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Convergence in server business

V. Sridhar
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New centre in Bangalore is part of Dell’s focus onharnessing development of storage, servers and networking

Last week, when IT giant Dell launched its storage-focused R&D centre in Bangalore — one of six such facilities worldwide — it plugged a key gap in its presence in India. It already had a facility in Chennai, dedicated to the development of networking solutions, and its Bangalore facility was already developing servers.

“Storage was the missing gap in our capability in India,” says Alan Atkinson, Vice-President/General Manager, Dell Storage.

Servers and storage, in particular, are starting to move “closer together”, Mr. Atkinson told The Hindu . This is part of an overall global industry trend, especially in the “high-end low-latency end of the server business,” he says. The Bangalore facility is part of the company’s focus on harnessing the development of storage, servers and networking to offer “convergent solutions” for business enterprises.

“Dell is targeting both the high-end and the lower end of the server market,” says Mr. Atkinson. “We intend to reach out to the niche as well as the general-purpose segments,” he adds. Dell, he says, has invested $35 million to 40 million in the last 10 to 12 years in R&D at its Bangalore facility, which employs 27,000 personnel. Dell employs more than 5,000 people at its design centres across the world.

Mr. Atkinson refused to say how many personnel will be employed at the new facility but said it will draw on personnel already employed in India. Dell’s R&D teams are working very closely, says Mr. Atkinson. For instance, the group in Austin, Texas, is working closely on joint projects with the group in Bangalore to develop new high-end products.

The groups in India and the U.S. jointly developed Dell’s recent offering, the ‘Fluid Cache’ servers with NAND Flash. These servers, based on solid state drives, are equipped with specific software capabilities made possible by the acquisition of RNA Networks by Dell in 2011.

The software, designed as an “application accelerator” enables the creation of a high-speed caching pool to facilitate quicker reading and writing of data from solid state drives on its high-end servers. The layer of software on the device replicates the data on cache, which enables much faster data throughput.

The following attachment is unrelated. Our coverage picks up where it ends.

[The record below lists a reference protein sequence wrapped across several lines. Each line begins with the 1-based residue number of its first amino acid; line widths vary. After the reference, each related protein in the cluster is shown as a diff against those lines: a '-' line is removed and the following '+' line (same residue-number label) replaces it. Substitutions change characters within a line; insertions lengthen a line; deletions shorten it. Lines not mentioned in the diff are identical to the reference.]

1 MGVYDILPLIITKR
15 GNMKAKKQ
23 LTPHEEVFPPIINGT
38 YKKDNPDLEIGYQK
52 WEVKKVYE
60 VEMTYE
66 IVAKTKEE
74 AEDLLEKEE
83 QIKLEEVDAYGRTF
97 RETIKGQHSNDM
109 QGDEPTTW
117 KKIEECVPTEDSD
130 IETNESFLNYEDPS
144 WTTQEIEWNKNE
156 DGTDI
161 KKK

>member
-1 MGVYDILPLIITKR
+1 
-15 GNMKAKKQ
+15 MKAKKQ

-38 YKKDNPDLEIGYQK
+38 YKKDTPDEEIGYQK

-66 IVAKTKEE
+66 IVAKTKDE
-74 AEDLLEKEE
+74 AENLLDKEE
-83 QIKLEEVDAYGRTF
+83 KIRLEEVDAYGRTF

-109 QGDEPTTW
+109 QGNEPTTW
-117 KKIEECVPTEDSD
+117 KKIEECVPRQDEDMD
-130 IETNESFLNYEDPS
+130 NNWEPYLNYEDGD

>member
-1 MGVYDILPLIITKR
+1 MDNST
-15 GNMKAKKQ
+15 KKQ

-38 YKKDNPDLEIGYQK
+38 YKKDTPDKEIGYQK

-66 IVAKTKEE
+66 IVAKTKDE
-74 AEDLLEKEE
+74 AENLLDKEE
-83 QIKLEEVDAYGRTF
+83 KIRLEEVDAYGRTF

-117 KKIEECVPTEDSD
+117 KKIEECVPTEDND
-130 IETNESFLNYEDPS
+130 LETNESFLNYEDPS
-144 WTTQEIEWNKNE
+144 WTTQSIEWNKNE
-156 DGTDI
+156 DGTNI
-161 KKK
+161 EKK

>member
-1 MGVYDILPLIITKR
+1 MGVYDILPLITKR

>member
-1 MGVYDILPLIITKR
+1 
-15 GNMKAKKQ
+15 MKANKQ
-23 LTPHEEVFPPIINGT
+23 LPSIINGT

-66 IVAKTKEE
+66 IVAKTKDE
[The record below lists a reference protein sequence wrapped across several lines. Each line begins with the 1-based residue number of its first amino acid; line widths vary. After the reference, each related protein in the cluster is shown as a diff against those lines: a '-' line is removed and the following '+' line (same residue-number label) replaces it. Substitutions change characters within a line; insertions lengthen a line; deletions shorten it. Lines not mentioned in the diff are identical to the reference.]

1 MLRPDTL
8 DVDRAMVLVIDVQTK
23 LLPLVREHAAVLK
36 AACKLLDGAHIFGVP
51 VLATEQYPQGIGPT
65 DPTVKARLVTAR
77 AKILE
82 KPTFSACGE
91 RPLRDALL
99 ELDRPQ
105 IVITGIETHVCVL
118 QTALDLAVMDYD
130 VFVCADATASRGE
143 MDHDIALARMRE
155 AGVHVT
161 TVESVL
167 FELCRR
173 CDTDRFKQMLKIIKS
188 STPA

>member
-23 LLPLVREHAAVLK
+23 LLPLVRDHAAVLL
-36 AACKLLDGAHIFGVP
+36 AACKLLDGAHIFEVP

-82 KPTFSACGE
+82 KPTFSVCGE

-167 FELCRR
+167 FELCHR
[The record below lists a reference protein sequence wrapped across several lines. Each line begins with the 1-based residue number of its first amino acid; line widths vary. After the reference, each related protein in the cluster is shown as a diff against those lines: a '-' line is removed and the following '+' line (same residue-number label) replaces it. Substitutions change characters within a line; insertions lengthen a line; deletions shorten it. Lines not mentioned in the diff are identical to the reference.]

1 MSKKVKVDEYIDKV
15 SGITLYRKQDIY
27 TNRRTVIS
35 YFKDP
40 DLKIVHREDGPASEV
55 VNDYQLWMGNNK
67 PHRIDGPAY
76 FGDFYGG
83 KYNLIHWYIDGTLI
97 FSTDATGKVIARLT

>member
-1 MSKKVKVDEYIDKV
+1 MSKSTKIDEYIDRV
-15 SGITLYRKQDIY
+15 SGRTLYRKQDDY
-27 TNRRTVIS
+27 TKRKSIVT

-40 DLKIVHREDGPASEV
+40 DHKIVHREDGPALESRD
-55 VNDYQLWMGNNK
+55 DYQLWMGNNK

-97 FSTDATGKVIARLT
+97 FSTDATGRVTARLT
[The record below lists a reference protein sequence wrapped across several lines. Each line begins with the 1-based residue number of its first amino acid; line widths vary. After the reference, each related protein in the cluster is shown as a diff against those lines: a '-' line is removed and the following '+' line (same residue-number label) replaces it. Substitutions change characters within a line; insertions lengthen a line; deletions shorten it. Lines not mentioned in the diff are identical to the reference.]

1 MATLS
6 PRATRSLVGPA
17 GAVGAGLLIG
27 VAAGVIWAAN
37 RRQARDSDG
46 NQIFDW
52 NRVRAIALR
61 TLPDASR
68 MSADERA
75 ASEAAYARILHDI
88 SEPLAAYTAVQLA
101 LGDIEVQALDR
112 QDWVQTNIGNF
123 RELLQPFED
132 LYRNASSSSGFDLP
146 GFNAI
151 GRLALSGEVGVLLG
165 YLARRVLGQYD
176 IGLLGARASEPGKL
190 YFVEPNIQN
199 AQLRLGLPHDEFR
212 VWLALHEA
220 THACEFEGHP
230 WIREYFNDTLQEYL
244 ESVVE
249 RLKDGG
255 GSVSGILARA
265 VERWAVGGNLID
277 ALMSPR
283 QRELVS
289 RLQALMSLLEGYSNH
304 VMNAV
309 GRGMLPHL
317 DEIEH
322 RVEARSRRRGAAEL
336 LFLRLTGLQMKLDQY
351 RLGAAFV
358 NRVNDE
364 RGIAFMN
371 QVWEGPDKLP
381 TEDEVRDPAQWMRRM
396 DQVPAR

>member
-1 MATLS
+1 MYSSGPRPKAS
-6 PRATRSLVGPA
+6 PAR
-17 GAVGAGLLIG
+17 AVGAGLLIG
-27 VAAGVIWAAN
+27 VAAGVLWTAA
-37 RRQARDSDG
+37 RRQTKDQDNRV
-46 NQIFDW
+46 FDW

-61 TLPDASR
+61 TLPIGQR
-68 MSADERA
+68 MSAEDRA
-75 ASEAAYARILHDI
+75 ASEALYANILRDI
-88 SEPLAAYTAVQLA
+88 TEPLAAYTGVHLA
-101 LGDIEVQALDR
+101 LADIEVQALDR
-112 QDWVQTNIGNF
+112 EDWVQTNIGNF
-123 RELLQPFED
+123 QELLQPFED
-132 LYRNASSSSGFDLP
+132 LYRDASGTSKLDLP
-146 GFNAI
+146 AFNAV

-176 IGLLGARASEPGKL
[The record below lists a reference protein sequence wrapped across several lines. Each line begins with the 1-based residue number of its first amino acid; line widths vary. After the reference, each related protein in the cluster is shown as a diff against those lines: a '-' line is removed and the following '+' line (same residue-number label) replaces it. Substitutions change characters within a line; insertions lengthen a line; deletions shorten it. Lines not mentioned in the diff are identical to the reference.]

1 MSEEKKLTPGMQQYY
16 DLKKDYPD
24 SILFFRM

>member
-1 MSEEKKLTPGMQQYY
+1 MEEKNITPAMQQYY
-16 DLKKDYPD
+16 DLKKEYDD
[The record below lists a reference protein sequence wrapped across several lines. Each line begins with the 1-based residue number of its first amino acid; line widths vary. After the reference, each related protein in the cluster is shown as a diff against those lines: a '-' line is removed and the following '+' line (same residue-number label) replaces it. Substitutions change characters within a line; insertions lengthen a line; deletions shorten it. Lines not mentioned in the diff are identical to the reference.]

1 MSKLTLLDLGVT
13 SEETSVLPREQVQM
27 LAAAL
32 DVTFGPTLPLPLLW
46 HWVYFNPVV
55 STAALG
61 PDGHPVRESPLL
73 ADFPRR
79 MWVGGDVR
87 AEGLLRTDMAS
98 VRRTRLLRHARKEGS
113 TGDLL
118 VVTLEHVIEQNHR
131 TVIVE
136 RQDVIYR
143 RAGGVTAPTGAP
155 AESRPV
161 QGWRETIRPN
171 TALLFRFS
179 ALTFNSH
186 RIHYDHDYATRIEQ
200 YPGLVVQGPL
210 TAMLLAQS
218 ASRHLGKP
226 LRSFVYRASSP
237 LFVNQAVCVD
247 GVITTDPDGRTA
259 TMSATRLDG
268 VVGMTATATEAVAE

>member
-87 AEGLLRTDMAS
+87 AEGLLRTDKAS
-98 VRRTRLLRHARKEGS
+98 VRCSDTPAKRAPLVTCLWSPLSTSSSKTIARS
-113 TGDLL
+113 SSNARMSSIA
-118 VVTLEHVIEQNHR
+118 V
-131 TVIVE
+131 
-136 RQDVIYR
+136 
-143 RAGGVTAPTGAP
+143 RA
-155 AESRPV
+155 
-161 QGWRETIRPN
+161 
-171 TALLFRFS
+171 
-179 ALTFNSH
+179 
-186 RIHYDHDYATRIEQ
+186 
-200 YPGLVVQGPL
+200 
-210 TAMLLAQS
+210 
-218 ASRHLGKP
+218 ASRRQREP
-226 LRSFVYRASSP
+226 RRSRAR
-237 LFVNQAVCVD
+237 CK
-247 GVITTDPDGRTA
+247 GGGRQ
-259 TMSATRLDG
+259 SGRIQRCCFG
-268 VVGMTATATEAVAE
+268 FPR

Mr. Atkinson says Dell India’s “significant presence” in Bangalore makes it an ideal choice for drawing talent for coordination with the storage end of the business. Dell, he says, has a “very aggressive product roadmap in the days ahead”.

Between August 2013 and March 2014, Dell plans nine major product launches, of which three have already happened.

“We already have the infrastructure and the talent and it makes sense for us to tap into our Indian footprint,” Mr. Atkinson says. “It (the India operations) clearly gives us another way to accelerate growth.”

A greater role

Software is playing an ever greater role in the server, networking and storage businesses, observes Mr. Atkinson. The proliferation of software-defined storage and software-defined infrastructure such as data centres illustrates the growing use of software to make hardware in ways that enable a boost in efficiency and reduction of latency.

Needless to say, all the software for these run on servers. “This is a fairly emerging area and it is also an exciting area,” says Mr. Atkinson. Not only Dell, but many of the other companies in the space have been investing heavily in this space, he says.

‘Single solution’

“We are disrupting the economics of the data centre by leveraging our presence in storage, server and networking to develop products that are targeted at the high-end of the market (high performance, low latency), while retaining our attention on the relatively lower end (high capacity, dense capacity) of the market,” says Mr. Atkinson. “It is the software that ties all this into a single solution, he points out.

But boosting server capability is only one aspect of all this. At the storage end too, locating the storage modules right inside the server in order to ensure high-end performance and reduce latency is boosting capability.

“You can imagine this as being very fast and being very close to the processor,” remarks Mr. Atkinson. Dell, he says, is aiming to take these “somewhat niche solutions mainstream”.

Pete Korce, Vice-President and General Manager, Dell Storage, says: “Most people imagine hard drives when they talk of storage, but at Dell, 90 per cent of our people are doing software development.”


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